This is Katimîin, the center of our world

Where Masúhsav  (Salmon River) meets Ishkêesh  (the Klamath River)
The cone shaped mountain near the bottom is Á’uuyich (Sugar Loaf)

Mission Statement

The Mission of the Karuk Department of Natural Resources is to protect, enhance and restore the cultural/natural resources and ecological processes upon which Karuk people depend.  Natural Resources staff ensure that the integrity of natural ecosystem processes and traditional values are incorporated into resource management strategies.


          I am pleased to announce this Climate Adaptation Plan co-authored by Dr. Kari Norgaard, and William Tripp.  This effort is the culmination of multiple years of working with federal, tribal, state, NGO, and local partners in recognizing the impacts fire exclusion has had on the Karuk people, and the natural environment.  Development of a Strategic Plan chapter building on the efforts of the Western Klamath Restoration Partnership to enable large landscape collaborative management throughout Karuk Aboriginal Territory and beyond, is the next step in making this plan actionable on the ground.


Bill Tripp

Deputy Director of Eco-cultural Revitalization

Karuk Tribe, Department of Natural Resources


To view the Climate Adaptation Plan, please click the following link - Climate Adaptation Plan




Eco-Cultural Resources Management Plan


The Department of Natural Resources Eco-Cultural Resources Management Plan (ECRMP) is intended to guide future management of natural resources within the Karuk Aboriginal Territory and beyond.  The ECRMP is an integrated resource management plan (IRMP) developed under the authority of the National Indian Forest Resources Management Act.  Though this Act limits the implementation of IRMP’s to Tribal Trust lands, the authority provided in 43 USC Chapter 35 Federal Land Policy and Management provides for the “Coordination of plans for National Forest System lands with Indian land use planning and management programs for the purposes of development and revision”. 


This should allow for coordination of the ECRMP with the Klamath and Six Rivers National Forests Land and Resource Management Plan revisions that will be occurring soon.  With this coordination we should be able to once again manage the Aboriginal Territory in a manner consistent with our cultural and natural heritage.  The Department of Natural Resources welcomes comments from the Tribal Membership and Descendants to help ensure that the final plan will provide lasting benefits for generations to come.  We will be developing the draft provided below in consideration of the comments received to provide a final draft for council review, NEPA compliance, and approvals.


Click here for a copy of the ECRMP document

     Studies and Reports

Assessment of Scott River Salmon Performance Under Historical, Current, and Restoration Scenarios

This report uses the Ecosystem Diagnostic and Treatment Model to describe how habitat conditions affect salmonid production and performance and makes recommendations for restoration priorities.

Click here to download report

Click here to download report appendices

WKRP Somes Bar Integrated Fire Management Project - Cultural Resources Specialist Report

Discussion of Landscape Considerations and Traditional Storeies underlying the Archaeological - Clutural Resources Survey work for the Western Klamath Restoration Partnership.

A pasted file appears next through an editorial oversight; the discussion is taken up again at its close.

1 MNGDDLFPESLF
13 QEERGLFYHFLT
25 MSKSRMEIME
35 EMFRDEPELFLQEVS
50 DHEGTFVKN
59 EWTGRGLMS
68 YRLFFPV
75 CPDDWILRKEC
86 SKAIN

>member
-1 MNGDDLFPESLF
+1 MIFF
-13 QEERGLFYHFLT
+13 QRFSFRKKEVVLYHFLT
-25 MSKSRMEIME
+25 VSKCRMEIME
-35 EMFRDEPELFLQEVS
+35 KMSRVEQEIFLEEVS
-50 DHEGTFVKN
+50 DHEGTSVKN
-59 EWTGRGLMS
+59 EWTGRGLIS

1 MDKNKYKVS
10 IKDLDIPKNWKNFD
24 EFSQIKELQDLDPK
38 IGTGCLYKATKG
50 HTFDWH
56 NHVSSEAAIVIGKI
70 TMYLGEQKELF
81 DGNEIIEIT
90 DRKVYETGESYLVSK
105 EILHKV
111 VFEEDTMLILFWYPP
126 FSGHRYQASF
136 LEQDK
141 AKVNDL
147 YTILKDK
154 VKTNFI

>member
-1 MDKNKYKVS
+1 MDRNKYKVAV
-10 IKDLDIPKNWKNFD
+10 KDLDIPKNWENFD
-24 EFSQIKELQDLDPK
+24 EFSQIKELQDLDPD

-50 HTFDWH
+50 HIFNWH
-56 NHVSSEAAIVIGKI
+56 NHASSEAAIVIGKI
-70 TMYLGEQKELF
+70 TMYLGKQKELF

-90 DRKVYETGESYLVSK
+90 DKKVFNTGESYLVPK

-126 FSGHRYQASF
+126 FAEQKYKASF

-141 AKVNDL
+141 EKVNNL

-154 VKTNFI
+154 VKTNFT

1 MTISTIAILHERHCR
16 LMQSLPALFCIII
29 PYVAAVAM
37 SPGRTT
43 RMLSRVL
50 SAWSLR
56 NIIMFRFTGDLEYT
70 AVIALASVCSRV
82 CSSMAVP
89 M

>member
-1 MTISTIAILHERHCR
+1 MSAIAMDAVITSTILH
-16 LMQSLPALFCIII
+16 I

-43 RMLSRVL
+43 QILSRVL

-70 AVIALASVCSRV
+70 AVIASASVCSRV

Click here to download report

Evolutionary Basis of Pre-mature Migration in Salmonids New Information Leads to Petition to List Upper Klamath-Trinity spring Chinook as Endangered - Click here to download report
Effects of Dwinnell Dam Effects of Dwinnell Dam on Shasta River Salmon and Considerations for Prioritizing Recovery Actions - Click here to download
Effects Klamath Basin Good Systems Assessment - Karuk Tribe Data A survey report about access to food for Tribal people in the Klamath Basin - Click here to download
McBain Associates Lake Shastina Bybass Feasibility Report Click here to download the Feasibility Report
Effects of Dwinnel Dam on Shasta River Salmon and
Considerations for Prioritizing Recovery Actions

This document provides the Karuk Tribal Council an assessment of the effects of Dwinnell Dam on the salmon resources of the Shasta River and gives my perspectives for prioritizing possible recovery actions in the subbasin, including dam removal.

Click here to download press release

Groundwater Conditions in Scott Valley, California

This report describes groundwater conditions in the Scott Valley ... and the development of a groundwater model
representing the alluvial aquifer that can be used to investigate groundwater/surface-water interactions. The goal of this work is to improve understanding of the relationship between land and water use on flow conditions in the Scott River.

Click here to download press release

Summary of Report on Groundwater Conditions in Scott Valley

Click here to download complete report

Click here to download Scott Valley Pumping AnalysisTech Memo

Click here to download the Technical Memorandum: Preliminary Analysis of Groundwater Management Options for Improved Instream Flow on the Scott River

Removal of Dwinnell Dam and
Alternatives Draft Concepts Report

Passage of salmon and steelhead to the upper Shasta River was blocked by the construction of Dwinnell Dam in 1928. Approximately 22 percent of the salmon and steelhead spawning and rearing habitat of the Shasta River was lost with the construction of the dam and reservoir ... Passage to the upper river could be restored by installing a fish ladder on the dam, trapping and hauling fish around the reservoir, dam removal, or providing a bypass route around the reservoir. These four alternatives are evaluated in this report.

Click here to download press release


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